I want to address something that I read yesterday from Charles Colson on CT. I would have written this yesterday but i was finished the last edit of a contribution to a commentary on the Book of Acts. 3000 words on Acts 10-13. My goal was to weave historical and contextual accuracy with the relevancy of today’s situation. The Bible is ALWAYS living, relevant but I couldn’t be casual or flippant so it took longer than i expected. But that has been sent off now, so let me now get on with it.
Colson’s article in Christianity Today is called “Soothing Ourselves to Death”, an obvious revamp of Neil Postman’s “Amusing Ourselves to Death”
Colson suggests, along with Neil Postman’s 1980’s book, that television has impaired our ability to think but i say the computer – a greater influence than TV – has made today’s screenagers smarter in a more complex way. Which is by far a greater challenge for those who seek to communicate to them – teachers, pastors, parents, etc. This is a big issue and it affects how we communicate in church.
Oh, btw – my issue is not what Colson just said about the “emerging church” so i don’t want to argue it here.
He said “Doctrine and biblical teaching are not—as some “emerging church” advocates believe—dry, dusty, abstract notions.”
My last round of responses to Colson on postmodern truth (The Skinny Response: The Official, The Cheesy and The Intuitive) yielded no fruit at all so I will not bother this time. I do . . . however . . think it quite amazing and somewhat stupifying that after having personal interaction with hundreds of emerging churches in dozens of countries, that i still could not think of even ONE emerging church leader who would say that Biblical teaching is dry and dusty. Maybe it used to be, but part of their journey into emerging church involved a rediscovery of biblical teaching and better methodology to learn and apply biblical truth.
Take me to a city, any city, and put me in a taxi.
“Taxi driver” I will say from the back seat with urgency and ” take me to a church where the people think doctrine and biblical teaching are dry, dusty abstract notions. Take me to . . . an EMERGING CHURCH!”
“Whaddya say?”” The taxi driver pulls the hand-brake and looks back at me as if I am an idiot. “We aint goin’ nowhere.”
“An emerging church. Where they . .
“I heard ya! Don’t you mean a LIBERAL church? A DEAD church? A hypermodern rational church where they teach from books and no longer from the Bible? There’s one around the corner”
“Ahhhh. No. Charles Colson said an ‘EMERGING CHURCH!'”
“You mean those emerging churches that graffiti Scripture all over their walls and never stop talking about Luke 10? Yeah, there’s a coffee shop 4 blocks from here where they hang out talking theology until 3 in the morning. My daughter goes there. She has an emerging church blog and she reads and writes about theology everyday. Not what i was doing when I was 19. Who knew???? No . . . I don’t think its what ya looking for. But, lets go anyway!”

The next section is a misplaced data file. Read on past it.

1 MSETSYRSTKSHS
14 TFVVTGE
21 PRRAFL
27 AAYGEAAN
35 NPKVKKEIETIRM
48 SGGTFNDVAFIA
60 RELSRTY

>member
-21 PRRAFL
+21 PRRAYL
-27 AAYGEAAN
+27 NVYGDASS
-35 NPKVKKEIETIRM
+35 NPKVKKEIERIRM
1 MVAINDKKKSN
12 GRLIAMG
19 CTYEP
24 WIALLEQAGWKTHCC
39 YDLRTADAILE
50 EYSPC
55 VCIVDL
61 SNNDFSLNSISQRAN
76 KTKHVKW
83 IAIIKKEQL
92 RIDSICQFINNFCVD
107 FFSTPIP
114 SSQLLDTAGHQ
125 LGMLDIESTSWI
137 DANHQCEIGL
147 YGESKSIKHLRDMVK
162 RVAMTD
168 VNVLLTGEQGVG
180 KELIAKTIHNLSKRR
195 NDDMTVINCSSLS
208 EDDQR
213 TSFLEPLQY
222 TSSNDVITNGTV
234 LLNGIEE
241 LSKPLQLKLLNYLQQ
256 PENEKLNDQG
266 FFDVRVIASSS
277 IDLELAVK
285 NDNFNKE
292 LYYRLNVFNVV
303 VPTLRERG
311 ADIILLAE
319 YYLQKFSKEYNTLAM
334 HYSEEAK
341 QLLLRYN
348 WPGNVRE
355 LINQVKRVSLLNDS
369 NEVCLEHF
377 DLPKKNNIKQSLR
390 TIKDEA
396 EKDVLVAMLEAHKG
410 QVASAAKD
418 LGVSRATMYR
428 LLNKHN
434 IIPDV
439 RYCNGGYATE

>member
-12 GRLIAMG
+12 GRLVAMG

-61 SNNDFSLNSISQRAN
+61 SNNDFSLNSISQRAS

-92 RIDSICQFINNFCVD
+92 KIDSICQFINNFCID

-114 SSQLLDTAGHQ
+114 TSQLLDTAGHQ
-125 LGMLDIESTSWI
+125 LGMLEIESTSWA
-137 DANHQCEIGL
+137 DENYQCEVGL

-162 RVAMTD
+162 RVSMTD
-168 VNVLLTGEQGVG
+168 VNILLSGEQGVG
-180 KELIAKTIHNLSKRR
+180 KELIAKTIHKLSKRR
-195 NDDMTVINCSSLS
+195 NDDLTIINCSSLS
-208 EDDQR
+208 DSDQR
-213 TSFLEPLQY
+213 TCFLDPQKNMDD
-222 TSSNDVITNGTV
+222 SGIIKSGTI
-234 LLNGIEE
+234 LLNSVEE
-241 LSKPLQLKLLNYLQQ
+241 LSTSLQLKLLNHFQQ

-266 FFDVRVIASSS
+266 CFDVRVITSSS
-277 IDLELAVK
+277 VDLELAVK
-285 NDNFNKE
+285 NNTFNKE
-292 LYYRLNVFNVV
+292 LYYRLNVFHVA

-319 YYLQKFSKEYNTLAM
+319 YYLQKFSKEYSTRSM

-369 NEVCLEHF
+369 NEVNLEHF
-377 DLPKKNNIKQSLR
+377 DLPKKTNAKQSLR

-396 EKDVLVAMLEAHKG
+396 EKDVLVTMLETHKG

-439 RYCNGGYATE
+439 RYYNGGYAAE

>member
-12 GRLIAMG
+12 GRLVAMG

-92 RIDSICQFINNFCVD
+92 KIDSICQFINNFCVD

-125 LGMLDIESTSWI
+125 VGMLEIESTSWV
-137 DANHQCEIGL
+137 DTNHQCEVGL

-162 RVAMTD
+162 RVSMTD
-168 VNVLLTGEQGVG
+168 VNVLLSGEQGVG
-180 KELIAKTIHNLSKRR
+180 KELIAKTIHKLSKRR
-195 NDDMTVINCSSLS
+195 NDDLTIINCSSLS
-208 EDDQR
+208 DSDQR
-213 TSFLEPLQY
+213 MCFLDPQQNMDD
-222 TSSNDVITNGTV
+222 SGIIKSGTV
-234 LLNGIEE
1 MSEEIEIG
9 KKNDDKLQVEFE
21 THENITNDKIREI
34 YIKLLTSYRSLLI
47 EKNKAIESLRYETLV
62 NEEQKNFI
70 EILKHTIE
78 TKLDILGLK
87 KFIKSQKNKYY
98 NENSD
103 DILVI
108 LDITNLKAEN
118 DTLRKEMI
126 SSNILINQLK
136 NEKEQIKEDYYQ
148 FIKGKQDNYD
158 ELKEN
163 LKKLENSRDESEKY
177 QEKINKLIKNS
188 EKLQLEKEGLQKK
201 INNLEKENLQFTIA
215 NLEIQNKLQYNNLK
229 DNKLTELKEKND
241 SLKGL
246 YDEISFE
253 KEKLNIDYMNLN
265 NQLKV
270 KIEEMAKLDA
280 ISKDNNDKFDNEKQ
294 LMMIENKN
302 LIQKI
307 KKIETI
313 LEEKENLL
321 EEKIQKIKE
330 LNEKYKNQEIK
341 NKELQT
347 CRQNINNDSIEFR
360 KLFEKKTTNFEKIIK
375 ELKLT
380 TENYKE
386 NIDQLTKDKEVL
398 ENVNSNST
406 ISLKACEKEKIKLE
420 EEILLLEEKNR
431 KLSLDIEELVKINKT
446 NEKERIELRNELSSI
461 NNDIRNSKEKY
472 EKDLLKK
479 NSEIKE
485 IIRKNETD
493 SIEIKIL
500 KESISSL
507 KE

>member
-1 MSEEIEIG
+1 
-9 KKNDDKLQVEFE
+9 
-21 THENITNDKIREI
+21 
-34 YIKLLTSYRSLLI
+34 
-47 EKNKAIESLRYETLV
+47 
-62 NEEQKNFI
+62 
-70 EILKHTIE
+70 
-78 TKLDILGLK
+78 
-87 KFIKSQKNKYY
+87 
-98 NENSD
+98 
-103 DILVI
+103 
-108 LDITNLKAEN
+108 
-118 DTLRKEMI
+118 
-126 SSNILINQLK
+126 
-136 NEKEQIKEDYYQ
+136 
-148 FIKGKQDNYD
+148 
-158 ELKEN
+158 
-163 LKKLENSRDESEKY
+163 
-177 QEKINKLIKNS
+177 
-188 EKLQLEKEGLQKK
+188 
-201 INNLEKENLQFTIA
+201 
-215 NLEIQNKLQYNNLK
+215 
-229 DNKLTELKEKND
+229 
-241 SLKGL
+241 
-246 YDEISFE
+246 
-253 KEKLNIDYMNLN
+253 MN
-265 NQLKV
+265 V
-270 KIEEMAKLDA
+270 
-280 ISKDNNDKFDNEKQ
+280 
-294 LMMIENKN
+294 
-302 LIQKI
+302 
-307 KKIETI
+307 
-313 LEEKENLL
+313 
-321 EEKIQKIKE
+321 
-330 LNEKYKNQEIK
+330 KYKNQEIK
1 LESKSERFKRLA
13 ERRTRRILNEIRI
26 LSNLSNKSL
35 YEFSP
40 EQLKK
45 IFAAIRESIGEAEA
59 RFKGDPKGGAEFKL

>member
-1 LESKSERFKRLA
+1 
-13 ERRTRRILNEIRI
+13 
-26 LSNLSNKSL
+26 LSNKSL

Nor do I want to tackle his other statement that doesn’t sit well with me. The one where he says :
“But the gospel above all else is revealed propositional truth—truth that speaks to all of life.”
Now I am just hoping that Colson’s understanding of propositional truth is broad enough to include the historical, narrative, time-space event of Jesus Christ, the express image (eikon) of God who came, died and rose again. If not, I would take issue. But not here. Seth from Street Jesus answers back and so I will leave it and more on.
Nor will I mention his singing vs teaching dichotomy, having learned much of my theology as a child from songs [“Jesus Loves Me This I Know, for the Bible tells me so”] and re-affirmed it weekly. And I have witnessed the successful removal of the stage and the accompanying celebrity element by emerging churches, many of which have avoided the entertainment appeal to consumerism by demanding a high level of participation. No! I will avoid all that and just go straight to the line that needs updating …
“When Postman published his book two decades ago, he feared television would impair our capacity to think. He was right.”
“Now here is the thing. I think Postman WAS right when he published the book but things have changed and there are other factors that must be addressed. What Colson doesn’t say is that it is no longer 1985 and the world is different.
[Update: In honor of Neil Postman (1931-2003) we should not assume that he stopped thinking in 1985. A Symposium was held a few days ago in his honor (PDF) and there is much in today’s new media world that he did see. Read his son’s eulogy to bring Neil’s thoughts to the present and the PDF- POST(MODERN)MAN to see Neil as a postmodernist with a lot to say about truth]
When Postmans book “Amusing Ourselves To Death” came out, I bought it, like all other pastors and communicators and thinkers. It was a HOOT. A superb book that sparked my interest in media and epistemology. And like them, I put it next to Allan Bloom’s “The Closing of the American Mind” and similar books on my shelf. Postman’s thoughts even found their way into my preaching on Sundays. This was, btw, the 1980’s when some of you were being born, but old people like myself were alive and well and thinking about these things.